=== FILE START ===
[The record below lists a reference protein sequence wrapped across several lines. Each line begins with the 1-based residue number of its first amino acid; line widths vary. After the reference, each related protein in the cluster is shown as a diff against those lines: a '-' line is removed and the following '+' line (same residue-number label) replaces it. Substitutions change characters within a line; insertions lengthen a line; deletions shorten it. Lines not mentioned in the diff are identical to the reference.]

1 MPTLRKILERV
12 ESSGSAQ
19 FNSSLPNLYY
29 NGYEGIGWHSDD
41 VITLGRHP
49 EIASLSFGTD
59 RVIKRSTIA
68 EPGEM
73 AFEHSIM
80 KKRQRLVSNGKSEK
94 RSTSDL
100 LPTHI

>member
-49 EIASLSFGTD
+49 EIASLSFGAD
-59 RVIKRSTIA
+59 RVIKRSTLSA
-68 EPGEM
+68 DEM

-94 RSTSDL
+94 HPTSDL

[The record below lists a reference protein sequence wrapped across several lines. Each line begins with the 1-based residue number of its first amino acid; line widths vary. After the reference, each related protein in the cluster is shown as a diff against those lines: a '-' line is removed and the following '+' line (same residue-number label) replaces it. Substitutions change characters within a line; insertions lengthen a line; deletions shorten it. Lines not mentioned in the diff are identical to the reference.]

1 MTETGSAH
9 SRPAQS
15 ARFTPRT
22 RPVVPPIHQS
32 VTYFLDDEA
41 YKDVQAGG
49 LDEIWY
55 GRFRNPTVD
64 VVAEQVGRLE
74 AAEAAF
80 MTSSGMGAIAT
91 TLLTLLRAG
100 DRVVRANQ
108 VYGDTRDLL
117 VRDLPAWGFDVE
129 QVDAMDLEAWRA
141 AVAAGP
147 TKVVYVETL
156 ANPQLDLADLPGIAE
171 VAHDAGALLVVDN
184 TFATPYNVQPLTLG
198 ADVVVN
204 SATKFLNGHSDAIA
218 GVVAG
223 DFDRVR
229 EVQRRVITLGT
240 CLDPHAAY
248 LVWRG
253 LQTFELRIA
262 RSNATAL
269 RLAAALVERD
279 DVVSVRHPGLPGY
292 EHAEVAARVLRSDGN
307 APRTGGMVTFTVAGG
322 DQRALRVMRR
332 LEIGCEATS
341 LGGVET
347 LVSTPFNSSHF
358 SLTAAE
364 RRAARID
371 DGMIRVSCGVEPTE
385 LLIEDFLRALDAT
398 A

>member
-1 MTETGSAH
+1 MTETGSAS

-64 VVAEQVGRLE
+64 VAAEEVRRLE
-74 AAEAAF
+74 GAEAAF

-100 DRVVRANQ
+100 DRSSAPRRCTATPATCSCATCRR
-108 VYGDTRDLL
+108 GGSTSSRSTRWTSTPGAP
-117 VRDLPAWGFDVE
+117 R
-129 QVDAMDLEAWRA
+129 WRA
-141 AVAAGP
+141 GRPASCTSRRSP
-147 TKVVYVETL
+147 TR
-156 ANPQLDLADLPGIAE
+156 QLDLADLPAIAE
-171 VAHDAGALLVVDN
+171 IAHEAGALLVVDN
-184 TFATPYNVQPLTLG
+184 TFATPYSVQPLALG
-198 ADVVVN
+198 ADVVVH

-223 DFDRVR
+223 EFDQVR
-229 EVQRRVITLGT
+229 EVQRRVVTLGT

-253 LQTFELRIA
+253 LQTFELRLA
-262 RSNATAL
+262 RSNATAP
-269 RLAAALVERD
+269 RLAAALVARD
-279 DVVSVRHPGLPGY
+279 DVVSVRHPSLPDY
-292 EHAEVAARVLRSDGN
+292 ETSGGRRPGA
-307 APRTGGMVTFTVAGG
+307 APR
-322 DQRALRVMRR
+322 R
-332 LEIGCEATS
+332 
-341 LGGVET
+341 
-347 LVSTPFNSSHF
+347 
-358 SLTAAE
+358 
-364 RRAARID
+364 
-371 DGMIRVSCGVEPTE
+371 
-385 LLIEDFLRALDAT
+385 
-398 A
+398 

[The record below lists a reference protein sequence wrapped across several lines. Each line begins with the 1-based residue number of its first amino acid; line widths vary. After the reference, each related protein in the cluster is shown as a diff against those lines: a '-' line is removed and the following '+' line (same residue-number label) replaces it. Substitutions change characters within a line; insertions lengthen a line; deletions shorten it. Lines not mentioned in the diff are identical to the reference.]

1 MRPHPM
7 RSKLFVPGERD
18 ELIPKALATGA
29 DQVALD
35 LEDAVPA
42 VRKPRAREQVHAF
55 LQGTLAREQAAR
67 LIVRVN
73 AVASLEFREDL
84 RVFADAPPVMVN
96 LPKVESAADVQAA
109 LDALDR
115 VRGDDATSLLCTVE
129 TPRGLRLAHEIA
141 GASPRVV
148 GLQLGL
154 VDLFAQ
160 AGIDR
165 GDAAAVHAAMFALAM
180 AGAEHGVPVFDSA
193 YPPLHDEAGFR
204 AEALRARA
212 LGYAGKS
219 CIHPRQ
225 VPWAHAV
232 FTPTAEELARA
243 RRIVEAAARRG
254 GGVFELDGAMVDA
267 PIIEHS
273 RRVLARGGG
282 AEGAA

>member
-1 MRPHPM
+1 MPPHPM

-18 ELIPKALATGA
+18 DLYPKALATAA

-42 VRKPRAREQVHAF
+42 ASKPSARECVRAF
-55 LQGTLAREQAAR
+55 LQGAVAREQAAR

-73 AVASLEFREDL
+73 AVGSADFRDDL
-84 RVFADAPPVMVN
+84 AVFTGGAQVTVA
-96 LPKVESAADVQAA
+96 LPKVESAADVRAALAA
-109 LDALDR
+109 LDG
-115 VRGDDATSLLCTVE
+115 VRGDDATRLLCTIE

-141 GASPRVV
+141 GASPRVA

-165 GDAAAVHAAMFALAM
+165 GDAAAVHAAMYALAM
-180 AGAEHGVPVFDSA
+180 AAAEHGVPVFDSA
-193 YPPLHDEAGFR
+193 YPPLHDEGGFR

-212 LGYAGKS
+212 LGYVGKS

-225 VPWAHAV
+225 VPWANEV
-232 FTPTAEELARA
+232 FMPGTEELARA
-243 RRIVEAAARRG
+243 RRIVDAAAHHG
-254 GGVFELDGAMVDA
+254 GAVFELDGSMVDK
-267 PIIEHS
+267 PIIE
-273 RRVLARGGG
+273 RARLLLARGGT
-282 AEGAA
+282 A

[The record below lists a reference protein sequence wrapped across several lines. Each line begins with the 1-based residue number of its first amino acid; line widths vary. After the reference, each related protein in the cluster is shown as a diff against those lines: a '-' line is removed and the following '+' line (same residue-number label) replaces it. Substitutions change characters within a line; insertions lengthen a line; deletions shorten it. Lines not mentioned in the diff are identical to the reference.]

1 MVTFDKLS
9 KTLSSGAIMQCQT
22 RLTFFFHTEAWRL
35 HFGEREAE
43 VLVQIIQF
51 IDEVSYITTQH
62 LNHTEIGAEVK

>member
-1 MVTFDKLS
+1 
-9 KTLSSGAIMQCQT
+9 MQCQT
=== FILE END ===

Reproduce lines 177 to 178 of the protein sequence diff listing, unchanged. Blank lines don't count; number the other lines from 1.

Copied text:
-115 VRGDDATSLLCTVE
+115 VRGDDATRLLCTIE